We take a look at upcoming kung-fu sandbox MMORPG: Age of Wushu
I was led on a number of very simple “Run and Talk” quests as part of the beginner's tutorial and initial story quests. So I delivered tea, collected ingredients for the shop, lamented my characters position as a lowly shopkeeper's son and then was told I should train at the local martial art school. Not bad, but certainly not revolutionary.
As I talked to various trainers I finally got to experience the game's much touted martial arts combat. Right click for active blocking, 1-9 equates to hotkey combat (With at least one default secondary bar), a tactical rock-paper-scissors system was briefly explained... I was beginning to really see the depth of a game focused around a combat lifestyle.
I continued my martial art studies at the local school, each new master teaching me a basic punch, or a sweeping kick used to break blocks by handing me a skill manual. However, all the sparring partners I fought seemed to go down very quickly and easily with just a little move spamming.
The animations, while detailed and smooth, lacked a sense of impact and cheapened the intended effect of a strategic fighting system. Eventually I was done at school, and my character was on his way home.
Apparently he heard a damsel in distress at a tea house since my next quest objective unceremoniously auto-pathed me in there while three guys manhandled her. Being the big damn hero he is (in his mind), my character moved to help.
Through a cut-scene with some of the most wooden animations and non-voiced dialogue I've seen in years, the bad guys abducting the defenseless woman had one of their lot sneak up behind me and bop me on the head!
I woke up in a well. Apparently they didn't do a great job of dispatching me. But how could I get out?
I conveniently found a skill book next to me that allows double-jumping... which is pretty cool! I took some time to look through the skill book at other movement modes offered by Age of Wushu and I can report that I am impressed and excited to see them all in action. Virtually any maneuver you've seen in fighting Anime or high-flying movies like Crouching Tiger, Hidden Dragon has a skill with an appropriately flavorful name such as “Jump Across the Cloud” or “Gecko on the Wall”. In fact, the awesome movement skills are such a key feature that they are managed by a special “Flying” point bar that replenishes quickly over time.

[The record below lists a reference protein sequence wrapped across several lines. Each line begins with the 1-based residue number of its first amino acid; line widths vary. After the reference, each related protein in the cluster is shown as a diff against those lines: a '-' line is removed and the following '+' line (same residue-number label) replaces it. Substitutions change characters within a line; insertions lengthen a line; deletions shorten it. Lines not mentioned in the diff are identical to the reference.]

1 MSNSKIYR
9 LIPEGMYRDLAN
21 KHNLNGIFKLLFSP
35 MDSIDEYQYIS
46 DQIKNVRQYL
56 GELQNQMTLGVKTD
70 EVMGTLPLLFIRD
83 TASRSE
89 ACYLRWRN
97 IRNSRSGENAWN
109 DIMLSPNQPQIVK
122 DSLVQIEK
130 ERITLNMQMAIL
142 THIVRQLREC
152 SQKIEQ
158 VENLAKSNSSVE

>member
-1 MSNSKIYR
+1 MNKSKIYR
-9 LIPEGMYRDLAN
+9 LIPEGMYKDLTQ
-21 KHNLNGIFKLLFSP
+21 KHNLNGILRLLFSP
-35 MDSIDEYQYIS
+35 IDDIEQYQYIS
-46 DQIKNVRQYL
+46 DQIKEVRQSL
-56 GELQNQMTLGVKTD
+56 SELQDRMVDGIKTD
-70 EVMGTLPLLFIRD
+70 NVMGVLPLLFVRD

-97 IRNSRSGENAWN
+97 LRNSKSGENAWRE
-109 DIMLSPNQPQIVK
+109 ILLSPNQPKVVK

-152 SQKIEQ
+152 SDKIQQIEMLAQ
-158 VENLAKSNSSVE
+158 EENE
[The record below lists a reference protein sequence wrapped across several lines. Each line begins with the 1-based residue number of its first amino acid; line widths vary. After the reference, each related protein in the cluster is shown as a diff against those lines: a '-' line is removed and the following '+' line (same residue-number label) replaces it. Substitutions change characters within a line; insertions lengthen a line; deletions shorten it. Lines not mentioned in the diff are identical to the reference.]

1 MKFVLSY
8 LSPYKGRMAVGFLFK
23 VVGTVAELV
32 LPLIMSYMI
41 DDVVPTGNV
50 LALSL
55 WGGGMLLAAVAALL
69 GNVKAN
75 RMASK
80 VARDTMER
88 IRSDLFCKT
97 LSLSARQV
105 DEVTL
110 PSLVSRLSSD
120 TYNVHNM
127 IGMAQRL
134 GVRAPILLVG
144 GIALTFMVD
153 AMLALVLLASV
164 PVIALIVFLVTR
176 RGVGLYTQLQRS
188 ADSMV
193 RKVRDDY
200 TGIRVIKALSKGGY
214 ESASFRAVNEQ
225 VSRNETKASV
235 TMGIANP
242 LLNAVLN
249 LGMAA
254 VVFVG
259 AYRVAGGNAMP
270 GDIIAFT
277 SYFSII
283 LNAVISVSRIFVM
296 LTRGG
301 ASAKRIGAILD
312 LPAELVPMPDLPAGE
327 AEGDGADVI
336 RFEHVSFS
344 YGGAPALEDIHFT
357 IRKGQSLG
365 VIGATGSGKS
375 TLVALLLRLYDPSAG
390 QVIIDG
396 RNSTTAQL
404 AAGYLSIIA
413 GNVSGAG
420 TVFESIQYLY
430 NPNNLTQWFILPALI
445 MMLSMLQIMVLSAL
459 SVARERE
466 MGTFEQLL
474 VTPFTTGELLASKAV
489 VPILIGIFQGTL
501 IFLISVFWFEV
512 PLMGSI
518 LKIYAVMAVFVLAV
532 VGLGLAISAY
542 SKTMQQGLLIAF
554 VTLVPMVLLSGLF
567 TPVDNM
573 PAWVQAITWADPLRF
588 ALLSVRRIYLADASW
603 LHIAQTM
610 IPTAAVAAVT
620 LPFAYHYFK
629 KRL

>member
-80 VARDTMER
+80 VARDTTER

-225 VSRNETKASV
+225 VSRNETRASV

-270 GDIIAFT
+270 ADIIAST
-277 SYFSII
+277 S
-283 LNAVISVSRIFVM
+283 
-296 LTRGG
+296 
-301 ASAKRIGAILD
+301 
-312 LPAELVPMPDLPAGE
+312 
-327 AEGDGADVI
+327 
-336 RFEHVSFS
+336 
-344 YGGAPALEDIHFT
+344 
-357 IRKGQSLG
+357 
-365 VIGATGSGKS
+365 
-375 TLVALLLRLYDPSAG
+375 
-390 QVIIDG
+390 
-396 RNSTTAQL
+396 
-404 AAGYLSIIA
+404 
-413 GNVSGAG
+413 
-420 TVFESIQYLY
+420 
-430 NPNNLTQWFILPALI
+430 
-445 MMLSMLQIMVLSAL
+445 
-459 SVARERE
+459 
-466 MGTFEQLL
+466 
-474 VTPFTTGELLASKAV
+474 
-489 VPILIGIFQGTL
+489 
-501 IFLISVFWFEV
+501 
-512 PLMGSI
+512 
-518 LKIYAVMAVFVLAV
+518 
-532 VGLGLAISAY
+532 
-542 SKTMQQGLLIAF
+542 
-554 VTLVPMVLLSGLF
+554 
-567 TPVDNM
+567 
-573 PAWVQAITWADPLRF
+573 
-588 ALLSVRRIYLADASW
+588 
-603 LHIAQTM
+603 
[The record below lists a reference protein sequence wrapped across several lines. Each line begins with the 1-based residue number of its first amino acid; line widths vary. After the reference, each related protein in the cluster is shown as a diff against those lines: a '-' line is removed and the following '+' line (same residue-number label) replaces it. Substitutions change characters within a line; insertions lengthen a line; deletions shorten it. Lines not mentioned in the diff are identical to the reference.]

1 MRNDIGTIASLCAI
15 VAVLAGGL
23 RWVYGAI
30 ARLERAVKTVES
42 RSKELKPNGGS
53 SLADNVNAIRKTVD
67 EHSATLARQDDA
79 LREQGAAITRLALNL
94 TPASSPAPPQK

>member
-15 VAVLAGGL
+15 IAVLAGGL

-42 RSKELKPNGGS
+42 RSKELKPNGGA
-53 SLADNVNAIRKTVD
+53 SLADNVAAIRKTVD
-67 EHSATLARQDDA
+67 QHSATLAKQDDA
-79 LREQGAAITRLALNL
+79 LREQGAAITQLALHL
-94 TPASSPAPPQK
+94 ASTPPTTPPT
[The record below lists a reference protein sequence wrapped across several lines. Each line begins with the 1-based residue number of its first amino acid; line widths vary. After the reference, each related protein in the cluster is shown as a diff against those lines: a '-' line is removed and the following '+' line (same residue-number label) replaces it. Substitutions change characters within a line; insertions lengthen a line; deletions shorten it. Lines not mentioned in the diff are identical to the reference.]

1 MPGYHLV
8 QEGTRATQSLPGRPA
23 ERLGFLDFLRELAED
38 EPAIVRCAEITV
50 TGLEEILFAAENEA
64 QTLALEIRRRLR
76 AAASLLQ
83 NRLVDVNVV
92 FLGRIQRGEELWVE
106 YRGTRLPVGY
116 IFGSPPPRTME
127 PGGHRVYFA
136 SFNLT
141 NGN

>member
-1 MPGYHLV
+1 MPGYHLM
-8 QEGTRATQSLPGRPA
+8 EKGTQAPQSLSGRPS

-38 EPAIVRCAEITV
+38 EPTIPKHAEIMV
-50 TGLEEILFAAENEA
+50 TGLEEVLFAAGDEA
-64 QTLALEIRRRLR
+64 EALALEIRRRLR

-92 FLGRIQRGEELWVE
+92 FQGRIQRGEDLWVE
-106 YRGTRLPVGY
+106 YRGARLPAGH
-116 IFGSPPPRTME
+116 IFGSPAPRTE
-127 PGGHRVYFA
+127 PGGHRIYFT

I finished the well jumping puzzle and continued on the long tutorial for some time. AoW attempts to explain the rather complicated, Eve Online-like level-less skill learning system through tutorials but it seems like the type of thing best learned through a wiki or with a friend's guidance.
The game could use a localization pass or at least an easy reference glossary in game before launch.
In fact, I'm not entirely sure I finished the tutorial in my time in Age of Wushu. It seems most of the guided material, at least in the beta, is a tutorial in some way. The game is constantly introducing new concepts and systems and it is very easy to fall victim to information overload. It turns out that a huge sandbox world with tons of skills and game systems, eight distinct schools (aka classes), a player driven economy, and over 15 craft skills is quite complicated!
Eve Online, a game somewhat similar in complexity to Age of Wushu, was only recently able to streamline its own new player experience after years of attempts.
My time with Age of Wushu's beta has given me a very distinct impression: It's not going to be a game for everyone, or at least not a game that any random MMO player will be able to sink hours and hours into mindlessly.
However, I do think it is definitely worth a try, and players who do not normally consider themselves sandbox fans may actually discover they’re engrossed by the depth the game has to offer. If you take the time to understand the systems put in place by Snail Games, and don't get easily frustrated by dry tutorials (Or have a friend to explain everything to you!), I predict you might just have a great time in the land of Jianghu.
Keep an eye out for its launch later this year.